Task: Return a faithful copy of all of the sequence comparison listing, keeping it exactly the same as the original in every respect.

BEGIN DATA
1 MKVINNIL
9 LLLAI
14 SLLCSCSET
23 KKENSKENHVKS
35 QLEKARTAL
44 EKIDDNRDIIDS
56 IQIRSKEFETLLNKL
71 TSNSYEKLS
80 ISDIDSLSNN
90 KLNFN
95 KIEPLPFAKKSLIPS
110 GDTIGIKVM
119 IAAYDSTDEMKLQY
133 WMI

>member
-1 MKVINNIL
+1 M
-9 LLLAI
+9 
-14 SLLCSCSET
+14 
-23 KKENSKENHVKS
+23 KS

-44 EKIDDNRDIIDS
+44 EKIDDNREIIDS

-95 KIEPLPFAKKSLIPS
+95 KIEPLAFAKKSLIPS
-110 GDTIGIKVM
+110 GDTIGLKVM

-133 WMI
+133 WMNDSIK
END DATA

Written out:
1 MKVINNIL
9 LLLAI
14 SLLCSCSET
23 KKENSKENHVKS
35 QLEKARTAL
44 EKIDDNRDIIDS
56 IQIRSKEFETLLNKL
71 TSNSYEKLS
80 ISDIDSLSNN
90 KLNFN
95 KIEPLPFAKKSLIPS
110 GDTIGIKVM
119 IAAYDSTDEMKLQY
133 WMI

>member
-1 MKVINNIL
+1 M
-9 LLLAI
+9 
-14 SLLCSCSET
+14 
-23 KKENSKENHVKS
+23 KS

-44 EKIDDNRDIIDS
+44 EKIDDNREIIDS

-95 KIEPLPFAKKSLIPS
+95 KIEPLAFAKKSLIPS
-110 GDTIGIKVM
+110 GDTIGLKVM

-133 WMI
+133 WMNDSIK